Retreating into myself in Lough Derg, where damnation, hell and nasty black tea are box office
Published 13/08/2016 | 02:30
Right after the nine o'clock news the other night, an advert appeared for a weekend spa break. At least that's what it looked like at first, what with mellow music, enticing scenic vistas and loving couples strolling hand in hand. It was, in fact, a glossy promotion for Knock Novena Week, starting tomorrow, and the first time I'd seen such an event advertised on prime-time TV.
And why not, indeed, as this vibrant, but less prominent aspect of our culture proudly struts its devout stuff in the last of the summer sun? While thousands of us may be getting ready for Electric Picnic, there is clearly a whole other cohort of citizenry keen to groove to a very different kind of celestial rhythm as the harvest season comes around. Novenas are big - huge actually - with places like Mount St Alphonsus, Esker monastery and St Michael's Ballinasloe attracting thousands of worshippers, complete with clogged streets, traffic tail-backs and merchandise stalls turning normally quiet corners of the country into spiritual Woodstocks for the devout.
Mass attendance may be dropping, but novenas, pattern days and pilgrimages continue to be hugely popular, with Knock attracting over a million visitors every year and the Croagh Patrick climb often topping 30,000.
We may all chorus lustily to that Garth Brooks ditty about "friends in low places", but this is definitely a world where a finding pal on high is the main attraction.
There's a little of the pilgrim in all of us, and that advert did prompt a memory flash of my one and only visit to Lough Derg over 20 years ago.
Signing on for the three-day pilgrimage with a sense of reverent curiosity, as well as journalistic recompense, I journeyed forth into the unknown, to an island famous for welcoming "anxious final-exam students, alcoholics seeking atonement and solicitors praying for cushy jobs as county coroner", as the poet Patrick Kavanagh saw it.
Somebody must have alerted the Man Above that there was a renegade amidst the faithful that weekend because He sent down rain like stair-rods, teeming from the heavens as we trudged barefoot across those ancient stones.
After the deluge came the legendary plague of midges - big as bats and twice as bloodthirsty.
Why hadn't I opted for Lourdes or Medjugorje, I moaned silently as another chewed my ear lobe? At least one would return with a tan from those sacred shrines.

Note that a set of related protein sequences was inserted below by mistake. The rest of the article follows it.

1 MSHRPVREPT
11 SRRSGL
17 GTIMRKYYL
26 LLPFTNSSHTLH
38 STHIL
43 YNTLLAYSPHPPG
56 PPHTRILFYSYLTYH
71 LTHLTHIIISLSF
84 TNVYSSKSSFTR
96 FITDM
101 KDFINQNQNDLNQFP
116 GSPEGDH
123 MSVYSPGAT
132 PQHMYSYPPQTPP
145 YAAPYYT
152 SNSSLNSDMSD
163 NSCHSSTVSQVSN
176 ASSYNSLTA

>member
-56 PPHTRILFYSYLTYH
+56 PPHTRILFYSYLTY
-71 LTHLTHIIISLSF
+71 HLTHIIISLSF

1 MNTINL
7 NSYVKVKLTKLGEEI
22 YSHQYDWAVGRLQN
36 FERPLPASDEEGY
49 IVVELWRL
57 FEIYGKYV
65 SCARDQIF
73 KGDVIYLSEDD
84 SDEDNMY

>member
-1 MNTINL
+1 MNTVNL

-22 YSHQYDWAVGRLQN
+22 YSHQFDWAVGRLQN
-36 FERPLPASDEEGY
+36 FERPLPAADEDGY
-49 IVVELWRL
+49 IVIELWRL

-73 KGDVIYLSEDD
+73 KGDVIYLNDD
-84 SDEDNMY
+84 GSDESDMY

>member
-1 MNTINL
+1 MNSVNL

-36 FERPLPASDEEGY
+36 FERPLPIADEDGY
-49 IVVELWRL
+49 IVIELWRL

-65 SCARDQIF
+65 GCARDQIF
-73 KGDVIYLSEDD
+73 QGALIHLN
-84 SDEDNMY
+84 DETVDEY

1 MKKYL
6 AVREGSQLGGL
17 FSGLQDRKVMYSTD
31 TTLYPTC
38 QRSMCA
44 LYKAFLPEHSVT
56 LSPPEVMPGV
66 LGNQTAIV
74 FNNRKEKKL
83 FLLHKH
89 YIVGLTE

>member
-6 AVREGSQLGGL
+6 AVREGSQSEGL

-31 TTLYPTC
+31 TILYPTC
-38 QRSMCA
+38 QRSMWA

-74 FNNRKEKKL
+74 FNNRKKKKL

Bad as the rain and midges were, the numbing repetition of endless Hail Marys, Our Fathers and Creeds proved the most taxing element of those endless nights.
To keep myself awake, there were moments I toyed with the notion of suddenly breaking free from the murmuring multitudes to dance a mad ecclesiastical jig, roaring my best Father Jack impression: "Feck! Drink! Girls!"
Never had the guts, though.
Costing €70, the pilgrimage involves three days of fasting, walking barefoot, 'station prayers' and a 24-hour vigil. While the traditional trip to 'the holy island' may have been a favourite jaunt for your granny or maiden aunt, it now appears to have cast its net upon a much broader sea, with stressed executives, penitential housewives and hopeful singletons making up the rich cast of characters.
Preconceived notions of being surrounded by hordes of Bible-toting diehards yearning to convert me were firmly dispelled within minutes of arrival. Ranging mostly around the 30-50 age demographic, it was clear that I'd pitched up in a gender nirvana where females had a four-to-one superiority. Having seen the excellent Jon Kenny and Mary McAvoy in 'The Matchmaker' last week, it did occur to me that Lough Derg could well present as the ideal location for the lovelorn to chase that elusive romance.
John B Keane's wonderful creation, Dick Mick Dicky O'Connor, would have a field day making matches on that sainted isle - especially given that nobody surrounded by water can run too far from a love-hungry farmer with amore on his mind.
If the notion of pilgrimage might seem, at first glance, a hard sell to a generation more devoted to Facebook and Tinder than midnight Mass at the crossroads, recent trends suggest that Irish people are discovering a need for inward investment as a contrast to the all-pervasive technology increasingly dominating our daily existence.
We may have spurned Mass, confession and church doctrines in this complex age of enlightenment, but there's clearly still a desire out there to test our spiritual identity, to push our physical limits at places like Lough Derg. In a world where mad political correctness reigns, perhaps the church needs a return to its ancient codes to fill those vacant pews once again?
Maybe hardship and suffering are actually the best advert for its divine wares? Enough already with the happy-clappy music and 'finding oneself' blather - bring back hell, damnation and that nasty black tea, I say.